our strong strung hearts
flew about in the middle of the room each night.
Like hummingbirds—
luminescent flickers between the beds.
They melted with our tales and fables
into a mobile and moved in a circle near the ceiling.
The room scented with Creed’s Royal Water and
curry and mint and wind,
we slept in long silver gowns.
She talked in her sleep: I am likely to drown someday.

One year on her birthday, we pulled the shades. Rain.
There was a certain light slivering in.A certain light.
We celebrated with ginger incense and rice pudding.
This must be like church for you, I whispered.
No response.Only she hummed and moved to pull down
a pocket-size prayer book from the bookshelf—
she never gave everything away.
On our knees we prayed— facing each other—
words of the blessing, intersessions.

Prayed to each other.Our heartsore hearts, palm to palm
and the room singing with wood
and water.Outside, on the city blocks,
under the moon, the elements raged
and I thought:
         Here are our bodies with their edges and switches.
         Outspread or clenched, we were born along the stem,
         full-bodied, deep pink blossoms, clean and scented.
         Gritty haulms. Elbows bent in communion,
         commandments.Not held or cast, but quaking.



How To Be Engaged

Midnight in Pittsburgh has brought me to missing
the unflinching expanse of the Indiana skyline.
You have been gone only 7 hours
and already I need a glass of red wine
to get back to South Bend for a moment of big sky,
a moment of the calm that comes with generous space.
Does the self ever see what and where it is?
I knew nothing those years of the sneaky way
answers flew home.I knew nothing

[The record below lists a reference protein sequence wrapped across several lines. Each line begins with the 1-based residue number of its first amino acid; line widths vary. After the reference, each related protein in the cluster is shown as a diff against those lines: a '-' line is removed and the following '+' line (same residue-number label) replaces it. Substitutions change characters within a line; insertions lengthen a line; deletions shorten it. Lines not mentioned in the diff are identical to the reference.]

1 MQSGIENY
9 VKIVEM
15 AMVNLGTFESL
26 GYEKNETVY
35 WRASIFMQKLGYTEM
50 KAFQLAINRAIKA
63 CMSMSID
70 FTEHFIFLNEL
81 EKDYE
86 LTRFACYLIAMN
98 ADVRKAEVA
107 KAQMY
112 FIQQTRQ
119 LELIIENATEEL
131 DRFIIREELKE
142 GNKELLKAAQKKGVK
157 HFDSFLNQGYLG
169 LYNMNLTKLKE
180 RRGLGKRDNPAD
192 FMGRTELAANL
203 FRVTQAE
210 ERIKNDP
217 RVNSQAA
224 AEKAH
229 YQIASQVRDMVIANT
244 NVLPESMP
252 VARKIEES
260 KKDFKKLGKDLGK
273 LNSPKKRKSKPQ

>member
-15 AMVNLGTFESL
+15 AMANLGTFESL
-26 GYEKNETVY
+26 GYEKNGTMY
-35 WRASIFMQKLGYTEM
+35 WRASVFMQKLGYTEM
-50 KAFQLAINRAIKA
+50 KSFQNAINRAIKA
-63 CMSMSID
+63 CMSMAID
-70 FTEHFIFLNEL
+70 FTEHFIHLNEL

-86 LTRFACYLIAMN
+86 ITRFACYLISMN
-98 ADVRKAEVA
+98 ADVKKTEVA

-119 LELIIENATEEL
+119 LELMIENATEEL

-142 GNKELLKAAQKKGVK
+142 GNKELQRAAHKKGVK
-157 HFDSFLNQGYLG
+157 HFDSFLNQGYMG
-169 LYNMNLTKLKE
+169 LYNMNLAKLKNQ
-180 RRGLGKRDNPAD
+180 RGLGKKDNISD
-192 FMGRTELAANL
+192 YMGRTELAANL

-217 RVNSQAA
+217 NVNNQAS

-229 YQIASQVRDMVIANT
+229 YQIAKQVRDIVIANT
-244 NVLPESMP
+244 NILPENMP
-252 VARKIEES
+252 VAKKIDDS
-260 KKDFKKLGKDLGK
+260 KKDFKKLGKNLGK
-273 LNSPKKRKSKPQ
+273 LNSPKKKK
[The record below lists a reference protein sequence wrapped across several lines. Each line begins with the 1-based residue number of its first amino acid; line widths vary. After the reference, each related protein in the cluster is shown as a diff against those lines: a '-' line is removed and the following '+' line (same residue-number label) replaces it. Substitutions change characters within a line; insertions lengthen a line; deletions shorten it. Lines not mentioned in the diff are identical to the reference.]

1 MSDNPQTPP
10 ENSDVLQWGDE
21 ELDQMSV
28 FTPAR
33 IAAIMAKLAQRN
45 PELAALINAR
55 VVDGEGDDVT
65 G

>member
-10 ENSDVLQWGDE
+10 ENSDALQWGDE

of putting back together the members of memory.

Yesterday in the afternoon you read to me,
Larry Levis: My Story in the Late Style of Fire.
When you finished, I read to you.An answer.Denise Duhamel:
How to Find Feminine Protection While Traveling in a Foreign Country.
Then you read more Levis: Elegy for Whatever Had a Pattern In It.
And I, Kelly Cherry: The Radical.  And back to you and Levis: The Smell of the Sea.
And I read Susan Firer: The Lives of Saints.Then Levis again:
Elegy with a Thimbleful of Water in the Cage.
You were faithful moving through Larry’s winding poems,
sipping your Penn Gold.I had never seen a man operate
so gracefully or so transluscent.These complicated aesthetics
disguised as poems, outlast any discussion.Out-explain
any argument we’ve had about poetry, about public displays
of affection, about politics, cooking.They out-answer
all our questions.Meaning we have finally met.

You brought with you shoe polish.
Your own toothpaste.Your large black bag was impeccably packed.

I am watching you fold your clothes now.
The outline of your boy’s body
lifts the arm of a dark green shirt.Folds it diagonally
across the back.Now I am feeling your fingertips
graze my belly.A touch discomforting the girl in me.
But that Indiana sky.My belly.Roundnesses everywhere.
Big is good perhaps.You are pressing yourself
to my back just between my dimples.
My body is made of sound now.
Contracting.Expanding as yours does.
As long and as sharp.